Quality programs require the occasional refresh; a good Quality Evaluation will motivate high performance from your employees. In the second installment of our quality series we will talk about ensuring your quality program accurately reflects the performance of your team.
Too often Quality Management programs produce artificial scores. I’ll give you an example from a recent workshop.
Expending a great deal of time and effort to create a quality form is useless if the scorecard isn’t adjusted to reflect accurate results. In this case, the team had spent hours reviewing forms from other departments and organizations, and settled on 25 carbon copied questions from another group.
Why replicate an existing form? The rationale was, it must be working because the departments results averaged 98%+ monthly. Hmm…does this smell fishy to you?
Where there are remarkably high scores, do your due diligence and investigate accuracy. Once the hood was lifted, there were three takeaways that exposed the truth:
The majority of questions were scored Yes/No/NA where the NA value carried the same point value as a Yes answer.
The Six questions that accounted for 33% of the overall score, were answered NA 80-85% of the time.
Organizational focus was on improving the overall score, therefore very few people were aware of the data behind the score or even the overall logic used to calculate the score
A discussion of the findings and deeper look into the questions and answer options for this new form was in order – we tackled the refresh with two thoughts in mind:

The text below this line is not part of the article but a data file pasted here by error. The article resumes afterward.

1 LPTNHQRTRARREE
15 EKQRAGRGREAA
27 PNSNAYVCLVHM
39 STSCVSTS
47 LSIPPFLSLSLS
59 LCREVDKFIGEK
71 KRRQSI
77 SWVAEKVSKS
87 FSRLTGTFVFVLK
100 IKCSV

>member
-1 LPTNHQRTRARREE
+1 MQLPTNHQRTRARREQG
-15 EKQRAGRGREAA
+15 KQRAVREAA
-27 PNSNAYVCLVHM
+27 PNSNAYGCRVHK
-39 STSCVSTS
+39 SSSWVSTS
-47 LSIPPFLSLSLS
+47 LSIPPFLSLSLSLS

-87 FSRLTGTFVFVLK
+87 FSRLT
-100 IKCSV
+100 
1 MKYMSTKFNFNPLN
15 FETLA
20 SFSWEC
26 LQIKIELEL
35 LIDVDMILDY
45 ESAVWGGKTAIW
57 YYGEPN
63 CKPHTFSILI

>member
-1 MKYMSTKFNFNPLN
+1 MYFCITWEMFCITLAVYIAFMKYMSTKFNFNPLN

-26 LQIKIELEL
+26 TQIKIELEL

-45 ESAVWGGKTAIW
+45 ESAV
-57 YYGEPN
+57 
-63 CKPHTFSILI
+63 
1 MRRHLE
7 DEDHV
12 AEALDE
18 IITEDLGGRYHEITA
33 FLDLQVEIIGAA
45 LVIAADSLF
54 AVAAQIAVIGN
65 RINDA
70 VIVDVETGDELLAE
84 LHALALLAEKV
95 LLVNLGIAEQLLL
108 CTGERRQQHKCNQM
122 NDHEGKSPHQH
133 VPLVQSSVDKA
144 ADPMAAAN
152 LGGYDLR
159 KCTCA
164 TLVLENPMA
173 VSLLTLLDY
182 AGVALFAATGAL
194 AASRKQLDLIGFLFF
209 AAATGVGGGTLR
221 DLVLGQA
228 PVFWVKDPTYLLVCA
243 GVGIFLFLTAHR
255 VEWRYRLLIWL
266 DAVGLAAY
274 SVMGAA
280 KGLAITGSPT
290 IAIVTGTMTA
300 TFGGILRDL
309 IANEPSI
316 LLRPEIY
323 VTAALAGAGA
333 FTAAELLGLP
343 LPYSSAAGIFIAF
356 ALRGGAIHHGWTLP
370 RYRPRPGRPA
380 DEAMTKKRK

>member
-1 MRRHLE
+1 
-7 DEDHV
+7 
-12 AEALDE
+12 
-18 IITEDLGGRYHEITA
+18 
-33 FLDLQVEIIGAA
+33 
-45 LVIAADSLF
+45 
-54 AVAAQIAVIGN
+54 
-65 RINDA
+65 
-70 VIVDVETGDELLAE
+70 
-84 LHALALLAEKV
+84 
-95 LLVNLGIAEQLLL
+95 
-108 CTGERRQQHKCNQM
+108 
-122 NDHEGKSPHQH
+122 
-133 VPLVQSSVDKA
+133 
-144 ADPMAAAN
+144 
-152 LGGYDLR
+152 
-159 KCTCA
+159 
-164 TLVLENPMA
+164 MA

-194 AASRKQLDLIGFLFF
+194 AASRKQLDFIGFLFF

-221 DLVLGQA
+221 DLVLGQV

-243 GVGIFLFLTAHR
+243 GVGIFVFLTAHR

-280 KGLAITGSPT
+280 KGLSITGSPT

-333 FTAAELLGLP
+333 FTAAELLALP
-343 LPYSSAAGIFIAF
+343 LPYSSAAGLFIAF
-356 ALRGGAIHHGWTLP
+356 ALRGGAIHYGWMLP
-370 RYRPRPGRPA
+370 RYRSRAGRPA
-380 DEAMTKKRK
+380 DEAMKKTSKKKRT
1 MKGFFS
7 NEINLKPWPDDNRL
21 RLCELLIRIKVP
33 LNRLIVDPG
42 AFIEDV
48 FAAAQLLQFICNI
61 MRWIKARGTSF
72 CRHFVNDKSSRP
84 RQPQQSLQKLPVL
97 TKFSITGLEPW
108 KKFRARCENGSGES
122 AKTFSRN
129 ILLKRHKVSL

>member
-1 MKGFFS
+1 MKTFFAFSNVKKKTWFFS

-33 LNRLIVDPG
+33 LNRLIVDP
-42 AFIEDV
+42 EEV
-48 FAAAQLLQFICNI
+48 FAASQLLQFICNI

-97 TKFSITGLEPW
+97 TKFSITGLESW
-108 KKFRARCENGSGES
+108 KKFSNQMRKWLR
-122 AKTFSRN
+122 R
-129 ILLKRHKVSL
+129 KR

Why are there questions that rarely apply to our customer interactions?
Why are points awarded for behaviors that are not displayed?
At the end of the workshop, the team opted to remove questions that were not likely to be relevant or important for the majority of customer interactions. New questions reflected attributes of key behaviors as questions. In addition, the team consciously decided to grant points for YES answers only, removing the non-applicable behaviors entirely from the scoring formula.
When reviewing current Quality standards program, be sure to take a good look at the driving forces behind the score. If there are underlying methodologies causing your scores to be falsely inflated and inaccurately representing performance, you need a system refresh. The goal is a healthy quality system that inspires lasting change, which happens in the presence of accurate results.